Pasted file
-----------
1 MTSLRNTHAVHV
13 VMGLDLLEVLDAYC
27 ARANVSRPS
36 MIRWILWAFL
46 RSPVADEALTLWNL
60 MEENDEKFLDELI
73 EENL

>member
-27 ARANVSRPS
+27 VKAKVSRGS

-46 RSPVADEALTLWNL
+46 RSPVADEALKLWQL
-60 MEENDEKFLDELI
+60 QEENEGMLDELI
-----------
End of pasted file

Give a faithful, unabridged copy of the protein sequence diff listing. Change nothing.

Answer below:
1 MTSLRNTHAVHV
13 VMGLDLLEVLDAYC
27 ARANVSRPS
36 MIRWILWAFL
46 RSPVADEALTLWNL
60 MEENDEKFLDELI
73 EENL

>member
-27 ARANVSRPS
+27 VKAKVSRGS

-46 RSPVADEALTLWNL
+46 RSPVADEALKLWQL
-60 MEENDEKFLDELI
+60 QEENEGMLDELI